Originally published in Potato Hill Poetry, Vol. 3 No. 4
Her third-grade victory prize-a chance to read her poem before the school's student assembly-posed an insurmountable obstacle. Young Susan stuttered. Through poetry, she could express herself without having to speak. It's why she started to write in the first place. It gave her a communication tool she believes children and teenagers frequently need.
Today, as a teacher at Thomas Prince School in Princeton, Massachusetts, editor for the Worcester Review, editor of Morrigann, a new publication soon to be launched at Thomas Prince School, and a mentor at KIDSWRITE and the St. John's Young Writers Conference in Shrewsbury, Roney-O'Brien's commitment to encouraging the craft of writing among young people is central to her life as a poet.
While raising her son and daughter, she spent several years working as a poet in schools. "I traveled from school to school, never spending more than a few days in each location. I was continually amazed to find kids who couldn't talk to others, but who could write beautifully. Sometimes, they'd have started to write on their own. But often, they didn't discover their own ability until we'd worked together for a few days.
"I remember one boy, a teenager, that I was told was pretty unreachable. It's true, he didn't say much. But once he began to write, he could talk about all kinds of things he couldn't verbalize. I've thought of him often. I hope he continued to write after our program ended."
That hope is what led Roney-O'Brien to get a Master of Education degree and go into teaching full-time. "Few young people think of themselves as writers. I wanted to give kids more than just an introduction to poetry and writing. I wanted to give them continuity and somewhere to go to talk with other writers and be completely accepted."
As a poet, Roney-O'Brien struggles with many of the same issues her students face. Probably the biggest one is time. Although never short of ideas, she can't always stop to expand on them as they occur to her. "About three years ago, I started to keep a journal," she says. "It's a useful tool. First, I use it as a diary. After a while, you see patterns emerging out of daily routines, which is excellent raw material for poetry. Sometimes in the middle of writing about my day, a poem will form. I also use it to jot down ideas and phrases that pop into my head. If I didn't write them down, I'd never remember them."
A graduate of the Warren Wilson MFA program, Roney-O'Brien is candid about the effect on her writing of a highly checkered work career that has included stints as a short-order cook, genetics technician, nursing home aide, and metal factory inspector.
"If you write," she explains, "life is never defined simply by what you do. You look for as much experience as you can get, because ultimately, you write about what you know."
She's found the breadth of work experience has done wonders for her vocabulary, introducing her to terminology she'd never have picked up otherwise. "As a writer, you need to always be sleuthing out new words. With new words come new feelings. And the more feelings you can experience, the more words you need to express them. It's a cycle."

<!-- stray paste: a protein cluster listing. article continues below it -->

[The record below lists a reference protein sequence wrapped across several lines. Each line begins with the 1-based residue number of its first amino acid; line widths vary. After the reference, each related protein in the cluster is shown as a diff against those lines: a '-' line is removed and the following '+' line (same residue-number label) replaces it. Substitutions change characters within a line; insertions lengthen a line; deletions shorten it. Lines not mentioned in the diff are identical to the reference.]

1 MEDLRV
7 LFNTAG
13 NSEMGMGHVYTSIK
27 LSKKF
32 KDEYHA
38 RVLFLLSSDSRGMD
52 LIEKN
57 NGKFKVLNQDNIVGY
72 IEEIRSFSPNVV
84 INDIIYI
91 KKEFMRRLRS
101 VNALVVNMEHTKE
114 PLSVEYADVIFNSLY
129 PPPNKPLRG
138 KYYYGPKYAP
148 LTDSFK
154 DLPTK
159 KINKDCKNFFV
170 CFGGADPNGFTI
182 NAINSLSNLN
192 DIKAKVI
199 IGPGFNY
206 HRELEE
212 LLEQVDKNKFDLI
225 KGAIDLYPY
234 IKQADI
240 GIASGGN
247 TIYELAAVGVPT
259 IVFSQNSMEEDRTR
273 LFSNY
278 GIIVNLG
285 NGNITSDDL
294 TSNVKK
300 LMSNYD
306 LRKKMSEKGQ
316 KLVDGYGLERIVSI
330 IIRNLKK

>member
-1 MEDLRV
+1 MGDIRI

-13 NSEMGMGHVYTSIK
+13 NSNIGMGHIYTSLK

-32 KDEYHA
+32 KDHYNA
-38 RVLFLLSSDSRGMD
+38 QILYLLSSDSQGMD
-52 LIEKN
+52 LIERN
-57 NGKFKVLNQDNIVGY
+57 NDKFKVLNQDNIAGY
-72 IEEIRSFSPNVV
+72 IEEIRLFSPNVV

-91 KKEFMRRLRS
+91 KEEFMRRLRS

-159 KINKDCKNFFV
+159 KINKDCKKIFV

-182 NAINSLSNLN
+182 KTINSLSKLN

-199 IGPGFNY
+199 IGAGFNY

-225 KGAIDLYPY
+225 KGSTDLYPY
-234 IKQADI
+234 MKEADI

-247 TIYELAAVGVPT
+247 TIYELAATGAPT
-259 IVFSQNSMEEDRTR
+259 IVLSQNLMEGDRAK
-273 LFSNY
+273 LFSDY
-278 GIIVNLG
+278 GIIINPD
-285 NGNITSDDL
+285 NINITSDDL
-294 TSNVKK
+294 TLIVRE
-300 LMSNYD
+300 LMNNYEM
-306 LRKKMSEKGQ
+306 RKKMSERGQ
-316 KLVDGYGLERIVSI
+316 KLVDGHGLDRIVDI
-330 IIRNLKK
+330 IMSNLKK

Roney-O'Brien believes some of the best raw material lies closest to home in a writer's own history, and cites her strict Catholic upbringing as the source of rituals and sounds that she finds comforting and easy to integrate into her poetry. "Listen to your family stories," she suggests. "They're rich with mythology and symbolism that are probably already finding their way into your work. But if you're conscious of it as a well-spring of ideas, you'll listen even harder, or get people to talk about it more."
Nature motifs are prevalent in her poetry, and spur memories of her own past. She seeks ideas in nature, and sees within nature's cycles a way to work out her own life issues. Dreams are also a frequent source of inspiration, pushing into corners of thought and experience not accessible to the conscious mind.
She believes poetry is an effective way to deal with anger. "I often use poetry to try to work out issues I don't understand. These can be personal problems, or a world crisis. It doesn't matter. If it troubles you, poetry might be a way to find answers that satisfy you and defuse the anger.
"If you can make an experience true to what it means to you, you have a poem. There's no badness left. It gets transformed."
Although she believes in them, Roney-O'Brien doesn't feel she is prone to writer's blocks. When she's not writing, it's because she chooses not to. But she admits that writing changes her mood and makes her easier to live with.
"When I'm not writing-and I sometimes stop for months at a time-I feel emotionally constipated. I feel guilty, robbed. But teaching draws from the same well, and it's exhausting. I'm sometimes just too tired to write. That's when I have to remind myself that I'm a writer.
"What's a writer? An observer, recorder, witness, an imparter of ideas. Writers define things. We push at hard edges to find room for ourselves. But writers can't be judges. As soon as you start to judge, you close doors. You're no longer open to what's going on around you."
She believes it helps to be playful, and to enjoy toying with words and ideas.
"You have to have a lot of faith to be a writer. Faith in yourself, and faith in your writing. Let it take you where it wants to go. Don't try to control it. Have faith in the emotional integrity of your experience, and let it take you somewhere new and unexpected.
"When that happens, it feels like a miracle."